It all started around 20 years ago, when copyright media was distributed over bulletin boards (BBSes) using painfully slow dial-up modems, or via post by so-called mail swappers. Later, others would host or steal file transfer protocol servers to distribute warez from the likes of Amiga, Commodore, Apple, Atari and a host of others.

A former pirate, known as Weezer, started as a mail swapper in 1988.

"I was a member of various international groups, started modem trading in about 1990, programmed BBS utilities and attended scene 'copy parties' here in England," Weezer said in an email. "We were worried about busts from the police, they did happen but were able to do little about them."

He said mail swappers typically used home addresses to ship pirate content, while advertisements promoting BBSes with warez had to have a home-line telephone number in order for users to connect. Also, distributing content over dial-up could be expensive.

"Being a trader was fairly expensive … 20 years ago it was pounds a minute," Weezer said. Others risked being caught to save money and used stolen calling cards with traceable phone numbers, while mail swappers reused stamps by covering them in clear tape and washing the ink off in a process called "stamp faking".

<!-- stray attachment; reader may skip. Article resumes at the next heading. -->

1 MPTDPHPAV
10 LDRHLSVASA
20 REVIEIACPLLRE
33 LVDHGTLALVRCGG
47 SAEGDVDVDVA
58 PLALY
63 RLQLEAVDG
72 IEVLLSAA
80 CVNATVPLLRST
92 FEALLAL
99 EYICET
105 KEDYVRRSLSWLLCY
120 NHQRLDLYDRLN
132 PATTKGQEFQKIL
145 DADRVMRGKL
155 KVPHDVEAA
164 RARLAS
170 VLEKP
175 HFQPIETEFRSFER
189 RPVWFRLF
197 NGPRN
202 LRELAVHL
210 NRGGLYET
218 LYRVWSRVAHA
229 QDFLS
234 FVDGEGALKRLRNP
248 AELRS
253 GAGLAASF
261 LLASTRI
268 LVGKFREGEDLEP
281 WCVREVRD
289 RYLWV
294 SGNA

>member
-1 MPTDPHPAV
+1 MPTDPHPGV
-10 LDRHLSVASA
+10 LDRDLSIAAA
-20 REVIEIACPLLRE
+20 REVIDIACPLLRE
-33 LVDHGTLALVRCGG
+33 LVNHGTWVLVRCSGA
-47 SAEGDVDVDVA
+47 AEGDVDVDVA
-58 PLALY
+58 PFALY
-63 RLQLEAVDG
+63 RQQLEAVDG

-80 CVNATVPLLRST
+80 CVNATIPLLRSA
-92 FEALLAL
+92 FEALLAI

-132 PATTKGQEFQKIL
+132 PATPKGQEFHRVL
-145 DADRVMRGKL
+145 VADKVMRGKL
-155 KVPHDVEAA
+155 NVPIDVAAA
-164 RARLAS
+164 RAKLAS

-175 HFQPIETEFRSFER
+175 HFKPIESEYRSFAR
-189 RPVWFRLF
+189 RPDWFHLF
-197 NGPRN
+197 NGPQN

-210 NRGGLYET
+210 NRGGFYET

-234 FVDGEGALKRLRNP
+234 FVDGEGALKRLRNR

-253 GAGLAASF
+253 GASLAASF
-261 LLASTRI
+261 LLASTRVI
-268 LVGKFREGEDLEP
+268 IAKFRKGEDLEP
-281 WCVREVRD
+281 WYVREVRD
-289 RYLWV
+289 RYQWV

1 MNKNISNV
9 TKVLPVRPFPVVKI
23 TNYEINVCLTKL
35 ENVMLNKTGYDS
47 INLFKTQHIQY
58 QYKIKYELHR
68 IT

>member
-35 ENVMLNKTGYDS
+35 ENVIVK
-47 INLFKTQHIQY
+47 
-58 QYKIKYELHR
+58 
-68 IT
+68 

Now, outsiders spend a long time earning trust and building reputations to gain access to the scene groups. One user, going by the handle shad0wman, had spent years in Internet Relay Chats before becoming a so-called racer or courier, which is a title given to members wishing to access an FTP (file transfer protocol) server. They copy new warez titles, known as "pre(s)", over SSL (secure socket layer) encrypted links between FTP sites.

Reloaded.nfo

A group's mark (Screenshot by Darren Pauli/ZDNet Australia)

He claimed to be a support officer at a German university, a position he exploited by using the facility's high-capacity networks to funnel terabytes of warez data. Other racers also claimed to hold IT manager positions, which allowed them to use their knowledge and position to abuse the network.

But Shad0wman was kicked from the FTP sites after he quit his job and was unable to maintain the high upload ratios required to be a successful racer.

Pirate hunters, such as the Australian Federation Against Copyright Theft (AFACT), say they are aware of the groups and have forensic teams dedicated to tracking and prosecuting those involved, and have brought down some groups.

But AFACT admits it can be tough to crack: "They try and maintain an element of secrecy, and sometimes the individual key members only know each other by a nickname," AFACT director Neil Gane said.

"You want to go to the top of the pirate ecosystem to track those release groups responsible."

Topics: Piracy, Broadband, Browser, Legal, Security, Software

About

Darren Pauli has been writing about technology for almost five years, he covers a gamut of news with a special focus on security, keeping readers informed about the world of cyber criminals and the safety measures needed to thwart them.